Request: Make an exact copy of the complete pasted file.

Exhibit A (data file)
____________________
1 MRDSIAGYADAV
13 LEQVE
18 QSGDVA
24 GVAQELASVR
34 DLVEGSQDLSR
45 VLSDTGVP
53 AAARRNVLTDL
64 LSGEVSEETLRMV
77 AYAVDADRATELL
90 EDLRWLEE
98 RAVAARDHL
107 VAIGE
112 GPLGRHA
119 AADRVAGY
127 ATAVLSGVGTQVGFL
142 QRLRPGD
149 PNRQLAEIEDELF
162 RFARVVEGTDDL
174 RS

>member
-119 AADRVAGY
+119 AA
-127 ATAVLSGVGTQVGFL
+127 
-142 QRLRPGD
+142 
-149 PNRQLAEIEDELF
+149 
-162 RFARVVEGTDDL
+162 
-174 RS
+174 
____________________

1 MRDSIAGYADAV
13 LEQVE
18 QSGDVA
24 GVAQELASVR
34 DLVEGSQDLSR
45 VLSDTGVP
53 AAARRNVLTDL
64 LSGEVSEETLRMV
77 AYAVDADRATELL
90 EDLRWLEE
98 RAVAARDHL
107 VAIGE
112 GPLGRHA
119 AADRVAGY
127 ATAVLSGVGTQVGFL
142 QRLRPGD
149 PNRQLAEIEDELF
162 RFARVVEGTDDL
174 RS

>member
-119 AADRVAGY
+119 AA
-127 ATAVLSGVGTQVGFL
+127 
-142 QRLRPGD
+142 
-149 PNRQLAEIEDELF
+149 
-162 RFARVVEGTDDL
+162 
-174 RS
+174 